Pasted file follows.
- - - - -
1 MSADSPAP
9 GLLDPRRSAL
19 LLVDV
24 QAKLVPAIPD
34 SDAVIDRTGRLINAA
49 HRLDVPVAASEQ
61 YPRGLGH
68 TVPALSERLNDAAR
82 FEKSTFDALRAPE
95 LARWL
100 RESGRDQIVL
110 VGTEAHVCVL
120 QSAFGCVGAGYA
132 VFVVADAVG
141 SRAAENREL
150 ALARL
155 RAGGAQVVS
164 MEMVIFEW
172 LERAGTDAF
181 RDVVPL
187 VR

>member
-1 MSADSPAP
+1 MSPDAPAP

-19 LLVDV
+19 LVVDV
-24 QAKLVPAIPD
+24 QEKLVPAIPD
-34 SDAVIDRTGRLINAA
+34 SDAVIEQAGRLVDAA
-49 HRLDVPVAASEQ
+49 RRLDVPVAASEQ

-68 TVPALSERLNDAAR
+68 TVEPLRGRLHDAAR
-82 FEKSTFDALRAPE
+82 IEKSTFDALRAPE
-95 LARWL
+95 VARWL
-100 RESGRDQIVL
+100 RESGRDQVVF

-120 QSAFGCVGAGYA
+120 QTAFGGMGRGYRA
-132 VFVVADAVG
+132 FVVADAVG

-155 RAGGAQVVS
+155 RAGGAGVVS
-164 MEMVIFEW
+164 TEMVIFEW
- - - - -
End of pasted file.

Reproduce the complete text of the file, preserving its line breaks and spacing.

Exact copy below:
1 MSADSPAP
9 GLLDPRRSAL
19 LLVDV
24 QAKLVPAIPD
34 SDAVIDRTGRLINAA
49 HRLDVPVAASEQ
61 YPRGLGH
68 TVPALSERLNDAAR
82 FEKSTFDALRAPE
95 LARWL
100 RESGRDQIVL
110 VGTEAHVCVL
120 QSAFGCVGAGYA
132 VFVVADAVG
141 SRAAENREL
150 ALARL
155 RAGGAQVVS
164 MEMVIFEW
172 LERAGTDAF
181 RDVVPL
187 VR

>member
-1 MSADSPAP
+1 MSPDAPAP

-19 LLVDV
+19 LVVDV
-24 QAKLVPAIPD
+24 QEKLVPAIPD
-34 SDAVIDRTGRLINAA
+34 SDAVIEQAGRLVDAA
-49 HRLDVPVAASEQ
+49 RRLDVPVAASEQ

-68 TVPALSERLNDAAR
+68 TVEPLRGRLHDAAR
-82 FEKSTFDALRAPE
+82 IEKSTFDALRAPE
-95 LARWL
+95 VARWL
-100 RESGRDQIVL
+100 RESGRDQVVF

-120 QSAFGCVGAGYA
+120 QTAFGGMGRGYRA
-132 VFVVADAVG
+132 FVVADAVG

-155 RAGGAQVVS
+155 RAGGAGVVS
-164 MEMVIFEW
+164 TEMVIFEW